With the recent crypto crash, and its subsequent impact on tech companies such as Coinbase, it’s worth asking whether pursuing a career in crypto-related technologies can still prove lucrative, particularly ones involving the blockchain.
That’s a hard question to answer, mostly because nobody seems quite certain how crypto and its related technologies and industries—including the blockchain and “web3”—will play out. Some technologists are betting their careers that the internet will evolve into a decentralized form dependent on the blockchain, crypto, and token-based ownership. But others dismiss many of these concepts as buzzwords or outright scams.
Perhaps it’s helpful to take a step back and crunch some data via Lightcast (formerly Emsi Burning Glass), which collects and analyzes data from millions of job postings across the country. According to Lightcast, some 38,251 job postings over the past 12 months asked for blockchain skills, and the platform predicts that employer appetite for those skills will grow 24.6 percent over the next two years.
While that’s not quite the same amount of employer activity as, say, software engineering or network administration, it’s still pretty robust. Blockchain-related skills also pay a median salary of $99,000, which can quickly rise into the six-figure range with the right combination of experience and specialization. That’s also pretty good, especially in comparison to other tech jobs; according to the most recent Dice Tech Salary Report, the average technologist makes $104,566 per year (a 6.9 percent increase between 2020 and 2021).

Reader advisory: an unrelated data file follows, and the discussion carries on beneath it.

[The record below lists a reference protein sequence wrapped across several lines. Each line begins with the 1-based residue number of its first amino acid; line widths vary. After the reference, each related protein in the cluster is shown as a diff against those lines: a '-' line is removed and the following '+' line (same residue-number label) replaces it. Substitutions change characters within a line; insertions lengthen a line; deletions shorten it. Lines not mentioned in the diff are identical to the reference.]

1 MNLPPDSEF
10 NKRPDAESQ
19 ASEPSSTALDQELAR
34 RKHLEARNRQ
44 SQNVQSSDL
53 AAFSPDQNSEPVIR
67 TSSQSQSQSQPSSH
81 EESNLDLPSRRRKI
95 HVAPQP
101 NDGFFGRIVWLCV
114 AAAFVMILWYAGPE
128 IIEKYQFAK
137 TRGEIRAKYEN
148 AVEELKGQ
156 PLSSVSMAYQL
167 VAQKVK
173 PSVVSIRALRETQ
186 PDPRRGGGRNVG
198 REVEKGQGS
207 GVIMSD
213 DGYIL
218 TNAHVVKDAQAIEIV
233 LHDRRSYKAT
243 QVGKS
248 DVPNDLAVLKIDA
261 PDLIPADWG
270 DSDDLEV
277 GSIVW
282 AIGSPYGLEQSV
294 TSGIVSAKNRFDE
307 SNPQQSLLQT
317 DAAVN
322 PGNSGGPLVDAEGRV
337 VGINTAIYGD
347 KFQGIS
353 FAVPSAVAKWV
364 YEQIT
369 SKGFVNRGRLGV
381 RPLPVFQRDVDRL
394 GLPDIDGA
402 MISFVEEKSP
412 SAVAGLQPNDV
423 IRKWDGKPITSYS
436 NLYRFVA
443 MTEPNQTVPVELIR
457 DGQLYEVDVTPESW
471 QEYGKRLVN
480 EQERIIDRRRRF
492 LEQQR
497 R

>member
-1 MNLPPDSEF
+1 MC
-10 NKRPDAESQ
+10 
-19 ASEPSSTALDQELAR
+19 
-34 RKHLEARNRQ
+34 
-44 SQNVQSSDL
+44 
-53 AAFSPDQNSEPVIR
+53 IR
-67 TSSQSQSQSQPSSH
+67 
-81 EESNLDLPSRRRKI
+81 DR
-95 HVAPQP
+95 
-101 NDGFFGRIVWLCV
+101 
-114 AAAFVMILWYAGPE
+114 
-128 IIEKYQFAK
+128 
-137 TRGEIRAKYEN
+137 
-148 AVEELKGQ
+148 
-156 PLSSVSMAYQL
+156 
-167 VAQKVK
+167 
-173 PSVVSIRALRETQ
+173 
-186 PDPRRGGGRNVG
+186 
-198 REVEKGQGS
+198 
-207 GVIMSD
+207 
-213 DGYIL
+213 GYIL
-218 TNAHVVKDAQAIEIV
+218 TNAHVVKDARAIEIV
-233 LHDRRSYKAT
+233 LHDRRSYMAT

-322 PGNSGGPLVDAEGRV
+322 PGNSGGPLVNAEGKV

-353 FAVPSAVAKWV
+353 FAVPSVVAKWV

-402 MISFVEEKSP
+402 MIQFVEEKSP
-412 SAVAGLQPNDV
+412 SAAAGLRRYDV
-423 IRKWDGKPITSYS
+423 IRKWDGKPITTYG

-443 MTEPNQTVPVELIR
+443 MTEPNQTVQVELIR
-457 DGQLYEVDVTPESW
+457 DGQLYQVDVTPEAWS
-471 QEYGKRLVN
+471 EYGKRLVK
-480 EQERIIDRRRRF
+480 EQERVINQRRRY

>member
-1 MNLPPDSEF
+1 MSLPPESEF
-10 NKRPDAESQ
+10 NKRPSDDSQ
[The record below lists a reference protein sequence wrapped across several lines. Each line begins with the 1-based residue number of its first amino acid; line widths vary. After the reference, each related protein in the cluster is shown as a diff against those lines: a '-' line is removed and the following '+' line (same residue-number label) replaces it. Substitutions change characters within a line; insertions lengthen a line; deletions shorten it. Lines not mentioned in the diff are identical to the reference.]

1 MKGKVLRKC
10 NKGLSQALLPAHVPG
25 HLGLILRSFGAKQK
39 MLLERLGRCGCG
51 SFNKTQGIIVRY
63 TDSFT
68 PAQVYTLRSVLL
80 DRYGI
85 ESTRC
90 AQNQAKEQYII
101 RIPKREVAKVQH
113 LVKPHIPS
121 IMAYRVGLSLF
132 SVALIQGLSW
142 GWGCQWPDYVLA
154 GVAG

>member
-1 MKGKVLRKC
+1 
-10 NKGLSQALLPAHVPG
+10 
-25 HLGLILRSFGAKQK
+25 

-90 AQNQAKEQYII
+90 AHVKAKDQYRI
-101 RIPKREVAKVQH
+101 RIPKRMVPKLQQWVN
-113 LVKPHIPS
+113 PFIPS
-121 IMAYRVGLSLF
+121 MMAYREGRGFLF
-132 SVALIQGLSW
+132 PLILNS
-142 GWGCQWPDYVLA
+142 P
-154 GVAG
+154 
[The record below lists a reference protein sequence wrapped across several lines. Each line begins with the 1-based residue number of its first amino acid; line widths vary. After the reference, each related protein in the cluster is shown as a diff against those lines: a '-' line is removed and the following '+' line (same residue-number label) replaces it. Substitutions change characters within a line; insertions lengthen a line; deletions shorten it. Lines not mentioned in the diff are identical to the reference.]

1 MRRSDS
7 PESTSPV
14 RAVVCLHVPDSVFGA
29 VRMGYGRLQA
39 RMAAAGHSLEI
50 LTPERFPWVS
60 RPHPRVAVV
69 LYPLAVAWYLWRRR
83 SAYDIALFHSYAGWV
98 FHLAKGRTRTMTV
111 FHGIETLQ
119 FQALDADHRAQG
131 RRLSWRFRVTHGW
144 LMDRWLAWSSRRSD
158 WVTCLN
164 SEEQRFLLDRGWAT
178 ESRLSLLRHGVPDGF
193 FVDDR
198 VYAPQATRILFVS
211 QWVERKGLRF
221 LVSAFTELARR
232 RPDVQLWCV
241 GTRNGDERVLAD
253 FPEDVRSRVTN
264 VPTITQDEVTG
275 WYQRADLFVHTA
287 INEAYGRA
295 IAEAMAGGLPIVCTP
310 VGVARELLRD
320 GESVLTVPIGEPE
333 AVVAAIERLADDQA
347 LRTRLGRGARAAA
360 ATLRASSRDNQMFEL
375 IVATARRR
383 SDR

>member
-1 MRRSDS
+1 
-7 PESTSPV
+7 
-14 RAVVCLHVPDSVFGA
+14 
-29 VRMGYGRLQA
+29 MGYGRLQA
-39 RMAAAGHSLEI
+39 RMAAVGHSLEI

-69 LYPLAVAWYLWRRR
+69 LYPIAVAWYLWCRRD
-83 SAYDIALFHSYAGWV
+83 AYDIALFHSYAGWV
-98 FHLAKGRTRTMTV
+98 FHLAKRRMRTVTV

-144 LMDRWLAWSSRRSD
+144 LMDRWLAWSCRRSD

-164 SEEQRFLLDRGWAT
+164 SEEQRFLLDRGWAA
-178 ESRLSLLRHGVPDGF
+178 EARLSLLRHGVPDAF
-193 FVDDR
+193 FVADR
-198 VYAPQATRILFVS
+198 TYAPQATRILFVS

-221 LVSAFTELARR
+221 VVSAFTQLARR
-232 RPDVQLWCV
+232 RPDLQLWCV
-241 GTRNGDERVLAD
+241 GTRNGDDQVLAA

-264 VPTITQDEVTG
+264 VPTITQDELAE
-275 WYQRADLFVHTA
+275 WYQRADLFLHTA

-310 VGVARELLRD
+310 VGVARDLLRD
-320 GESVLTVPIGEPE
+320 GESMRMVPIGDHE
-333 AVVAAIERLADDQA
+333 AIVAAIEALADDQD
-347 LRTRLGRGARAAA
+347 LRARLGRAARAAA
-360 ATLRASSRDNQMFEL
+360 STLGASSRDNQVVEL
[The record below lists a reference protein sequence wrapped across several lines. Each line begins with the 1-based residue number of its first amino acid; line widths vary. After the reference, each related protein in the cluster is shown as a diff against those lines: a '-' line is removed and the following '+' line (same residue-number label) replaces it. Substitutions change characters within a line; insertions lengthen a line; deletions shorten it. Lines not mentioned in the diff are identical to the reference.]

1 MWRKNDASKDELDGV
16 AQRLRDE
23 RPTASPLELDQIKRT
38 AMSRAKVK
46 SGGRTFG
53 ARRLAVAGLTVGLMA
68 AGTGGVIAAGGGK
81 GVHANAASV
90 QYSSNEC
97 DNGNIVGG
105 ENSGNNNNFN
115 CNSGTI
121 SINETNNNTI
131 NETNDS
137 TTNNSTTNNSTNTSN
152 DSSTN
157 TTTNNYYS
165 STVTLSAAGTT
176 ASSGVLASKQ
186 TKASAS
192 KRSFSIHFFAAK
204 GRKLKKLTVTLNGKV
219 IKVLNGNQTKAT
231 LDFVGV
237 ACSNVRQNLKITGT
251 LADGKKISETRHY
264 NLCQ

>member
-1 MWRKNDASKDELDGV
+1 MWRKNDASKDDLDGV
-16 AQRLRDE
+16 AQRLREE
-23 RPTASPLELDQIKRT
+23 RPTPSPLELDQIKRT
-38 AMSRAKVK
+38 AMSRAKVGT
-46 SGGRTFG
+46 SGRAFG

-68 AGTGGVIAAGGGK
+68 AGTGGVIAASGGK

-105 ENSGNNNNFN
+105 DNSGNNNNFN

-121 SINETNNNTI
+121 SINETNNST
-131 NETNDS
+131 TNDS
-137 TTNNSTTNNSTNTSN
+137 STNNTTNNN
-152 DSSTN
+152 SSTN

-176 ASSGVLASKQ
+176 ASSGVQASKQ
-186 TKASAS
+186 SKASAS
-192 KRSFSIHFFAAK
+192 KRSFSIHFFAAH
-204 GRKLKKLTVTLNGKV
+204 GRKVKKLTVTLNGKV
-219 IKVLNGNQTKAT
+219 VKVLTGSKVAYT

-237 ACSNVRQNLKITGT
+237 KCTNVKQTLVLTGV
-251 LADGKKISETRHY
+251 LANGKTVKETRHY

Of course, blockchain isn’t synonymous with crypto; there are lots of technologists out there attempting to build blockchain-based platforms for tracking shipments or creating smart contracts, and they don’t really care about minting a new coin or figuring out how to build a better crypto wallet. But no matter what the goal of the technologists working with these technologies, the concepts surrounding the blockchain will likely remain key—which makes tracking blockchain-related employment and salary data a good way to keep an eye on the segment’s overall health.
Going forward, we’ll see if the salary numbers and job postings for blockchain begin to decline. If that happens, it’s likely the industry—and the technology underpinning it—is in serious trouble of ever achieving its dreams of domination. But if jobs and salaries for blockchain-related jobs continues to grow, it could mean bright skies ahead.